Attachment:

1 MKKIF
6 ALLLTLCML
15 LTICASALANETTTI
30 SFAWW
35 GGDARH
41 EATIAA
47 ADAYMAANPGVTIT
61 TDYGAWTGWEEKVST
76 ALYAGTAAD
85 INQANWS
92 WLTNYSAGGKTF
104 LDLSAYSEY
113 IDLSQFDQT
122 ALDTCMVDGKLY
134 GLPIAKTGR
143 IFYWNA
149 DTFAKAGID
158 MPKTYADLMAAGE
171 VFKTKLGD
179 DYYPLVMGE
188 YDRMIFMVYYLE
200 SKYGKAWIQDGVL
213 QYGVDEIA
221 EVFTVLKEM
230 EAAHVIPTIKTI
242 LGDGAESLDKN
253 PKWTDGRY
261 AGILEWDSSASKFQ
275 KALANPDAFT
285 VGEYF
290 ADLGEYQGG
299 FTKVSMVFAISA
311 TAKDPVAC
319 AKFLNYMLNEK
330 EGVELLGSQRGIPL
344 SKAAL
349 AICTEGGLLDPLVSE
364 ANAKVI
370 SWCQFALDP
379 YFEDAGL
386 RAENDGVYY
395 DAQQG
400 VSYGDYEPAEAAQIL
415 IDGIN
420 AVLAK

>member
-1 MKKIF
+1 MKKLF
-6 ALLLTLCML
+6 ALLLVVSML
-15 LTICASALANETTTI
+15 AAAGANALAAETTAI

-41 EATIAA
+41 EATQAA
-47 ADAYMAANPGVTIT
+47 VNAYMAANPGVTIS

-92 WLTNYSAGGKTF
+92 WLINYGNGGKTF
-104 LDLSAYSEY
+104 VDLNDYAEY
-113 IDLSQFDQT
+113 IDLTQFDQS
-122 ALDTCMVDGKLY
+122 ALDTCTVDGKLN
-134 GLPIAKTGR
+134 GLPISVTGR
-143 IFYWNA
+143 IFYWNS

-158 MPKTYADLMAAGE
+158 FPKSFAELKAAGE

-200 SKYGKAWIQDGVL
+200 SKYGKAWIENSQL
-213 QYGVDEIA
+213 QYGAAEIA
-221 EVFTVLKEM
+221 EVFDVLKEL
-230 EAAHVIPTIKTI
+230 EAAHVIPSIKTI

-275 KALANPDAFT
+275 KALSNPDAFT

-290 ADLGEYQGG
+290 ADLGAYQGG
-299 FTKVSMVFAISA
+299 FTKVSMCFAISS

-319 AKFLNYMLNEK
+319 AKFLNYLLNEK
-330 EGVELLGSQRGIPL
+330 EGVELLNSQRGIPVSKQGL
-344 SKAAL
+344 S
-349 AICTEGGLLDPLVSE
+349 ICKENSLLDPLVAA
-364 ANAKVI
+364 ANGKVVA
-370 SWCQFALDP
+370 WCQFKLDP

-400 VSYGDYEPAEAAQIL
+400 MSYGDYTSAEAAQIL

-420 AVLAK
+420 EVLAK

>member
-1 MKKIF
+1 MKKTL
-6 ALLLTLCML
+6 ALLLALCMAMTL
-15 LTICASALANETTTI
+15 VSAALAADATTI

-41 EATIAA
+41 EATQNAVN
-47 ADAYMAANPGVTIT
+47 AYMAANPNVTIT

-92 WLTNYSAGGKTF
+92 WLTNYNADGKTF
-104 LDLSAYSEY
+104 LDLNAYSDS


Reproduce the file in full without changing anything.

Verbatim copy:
1 MKKIF
6 ALLLTLCML
15 LTICASALANETTTI
30 SFAWW
35 GGDARH
41 EATIAA
47 ADAYMAANPGVTIT
61 TDYGAWTGWEEKVST
76 ALYAGTAAD
85 INQANWS
92 WLTNYSAGGKTF
104 LDLSAYSEY
113 IDLSQFDQT
122 ALDTCMVDGKLY
134 GLPIAKTGR
143 IFYWNA
149 DTFAKAGID
158 MPKTYADLMAAGE
171 VFKTKLGD
179 DYYPLVMGE
188 YDRMIFMVYYLE
200 SKYGKAWIQDGVL
213 QYGVDEIA
221 EVFTVLKEM
230 EAAHVIPTIKTI
242 LGDGAESLDKN
253 PKWTDGRY
261 AGILEWDSSASKFQ
275 KALANPDAFT
285 VGEYF
290 ADLGEYQGG
299 FTKVSMVFAISA
311 TAKDPVAC
319 AKFLNYMLNEK
330 EGVELLGSQRGIPL
344 SKAAL
349 AICTEGGLLDPLVSE
364 ANAKVI
370 SWCQFALDP
379 YFEDAGL
386 RAENDGVYY
395 DAQQG
400 VSYGDYEPAEAAQIL
415 IDGIN
420 AVLAK

>member
-1 MKKIF
+1 MKKLF
-6 ALLLTLCML
+6 ALLLVVSML
-15 LTICASALANETTTI
+15 AAAGANALAAETTAI

-41 EATIAA
+41 EATQAA
-47 ADAYMAANPGVTIT
+47 VNAYMAANPGVTIS

-92 WLTNYSAGGKTF
+92 WLINYGNGGKTF
-104 LDLSAYSEY
+104 VDLNDYAEY
-113 IDLSQFDQT
+113 IDLTQFDQS
-122 ALDTCMVDGKLY
+122 ALDTCTVDGKLN
-134 GLPIAKTGR
+134 GLPISVTGR
-143 IFYWNA
+143 IFYWNS

-158 MPKTYADLMAAGE
+158 FPKSFAELKAAGE

-200 SKYGKAWIQDGVL
+200 SKYGKAWIENSQL
-213 QYGVDEIA
+213 QYGAAEIA
-221 EVFTVLKEM
+221 EVFDVLKEL
-230 EAAHVIPTIKTI
+230 EAAHVIPSIKTI

-275 KALANPDAFT
+275 KALSNPDAFT

-290 ADLGEYQGG
+290 ADLGAYQGG
-299 FTKVSMVFAISA
+299 FTKVSMCFAISS

-319 AKFLNYMLNEK
+319 AKFLNYLLNEK
-330 EGVELLGSQRGIPL
+330 EGVELLNSQRGIPVSKQGL
-344 SKAAL
+344 S
-349 AICTEGGLLDPLVSE
+349 ICKENSLLDPLVAA
-364 ANAKVI
+364 ANGKVVA
-370 SWCQFALDP
+370 WCQFKLDP

-400 VSYGDYEPAEAAQIL
+400 MSYGDYTSAEAAQIL

-420 AVLAK
+420 EVLAK

>member
-1 MKKIF
+1 MKKTL
-6 ALLLTLCML
+6 ALLLALCMAMTL
-15 LTICASALANETTTI
+15 VSAALAADATTI

-41 EATIAA
+41 EATQNAVN
-47 ADAYMAANPGVTIT
+47 AYMAANPNVTIT

-92 WLTNYSAGGKTF
+92 WLTNYNADGKTF
-104 LDLSAYSEY
+104 LDLNAYSDS